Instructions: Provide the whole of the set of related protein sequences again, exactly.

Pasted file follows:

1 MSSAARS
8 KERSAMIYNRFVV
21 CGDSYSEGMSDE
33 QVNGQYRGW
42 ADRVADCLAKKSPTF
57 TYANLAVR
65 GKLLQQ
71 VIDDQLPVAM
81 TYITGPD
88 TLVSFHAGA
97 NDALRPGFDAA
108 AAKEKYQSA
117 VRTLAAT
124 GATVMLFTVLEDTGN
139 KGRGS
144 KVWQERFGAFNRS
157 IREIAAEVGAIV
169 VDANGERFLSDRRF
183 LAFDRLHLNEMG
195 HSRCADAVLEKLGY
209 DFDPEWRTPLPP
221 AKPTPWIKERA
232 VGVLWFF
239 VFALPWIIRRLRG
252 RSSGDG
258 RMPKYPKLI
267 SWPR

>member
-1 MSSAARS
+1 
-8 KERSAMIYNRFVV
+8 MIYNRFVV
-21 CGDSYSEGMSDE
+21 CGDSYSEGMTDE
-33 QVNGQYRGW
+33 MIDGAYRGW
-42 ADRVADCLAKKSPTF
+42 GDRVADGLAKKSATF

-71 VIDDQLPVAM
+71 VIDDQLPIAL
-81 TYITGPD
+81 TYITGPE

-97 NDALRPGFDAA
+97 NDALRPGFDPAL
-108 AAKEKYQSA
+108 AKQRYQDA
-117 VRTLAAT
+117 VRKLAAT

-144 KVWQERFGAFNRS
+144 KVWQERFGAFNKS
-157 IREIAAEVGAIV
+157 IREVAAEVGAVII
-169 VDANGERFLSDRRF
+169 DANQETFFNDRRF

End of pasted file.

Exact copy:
1 MSSAARS
8 KERSAMIYNRFVV
21 CGDSYSEGMSDE
33 QVNGQYRGW
42 ADRVADCLAKKSPTF
57 TYANLAVR
65 GKLLQQ
71 VIDDQLPVAM
81 TYITGPD
88 TLVSFHAGA
97 NDALRPGFDAA
108 AAKEKYQSA
117 VRTLAAT
124 GATVMLFTVLEDTGN
139 KGRGS
144 KVWQERFGAFNRS
157 IREIAAEVGAIV
169 VDANGERFLSDRRF
183 LAFDRLHLNEMG
195 HSRCADAVLEKLGY
209 DFDPEWRTPLPP
221 AKPTPWIKERA
232 VGVLWFF
239 VFALPWIIRRLRG
252 RSSGDG
258 RMPKYPKLI
267 SWPR

>member
-1 MSSAARS
+1 
-8 KERSAMIYNRFVV
+8 MIYNRFVV
-21 CGDSYSEGMSDE
+21 CGDSYSEGMTDE
-33 QVNGQYRGW
+33 MIDGAYRGW
-42 ADRVADCLAKKSPTF
+42 GDRVADGLAKKSATF

-71 VIDDQLPVAM
+71 VIDDQLPIAL
-81 TYITGPD
+81 TYITGPE

-97 NDALRPGFDAA
+97 NDALRPGFDPAL
-108 AAKEKYQSA
+108 AKQRYQDA
-117 VRTLAAT
+117 VRKLAAT

-144 KVWQERFGAFNRS
+144 KVWQERFGAFNKS
-157 IREIAAEVGAIV
+157 IREVAAEVGAVII
-169 VDANGERFLSDRRF
+169 DANQETFFNDRRF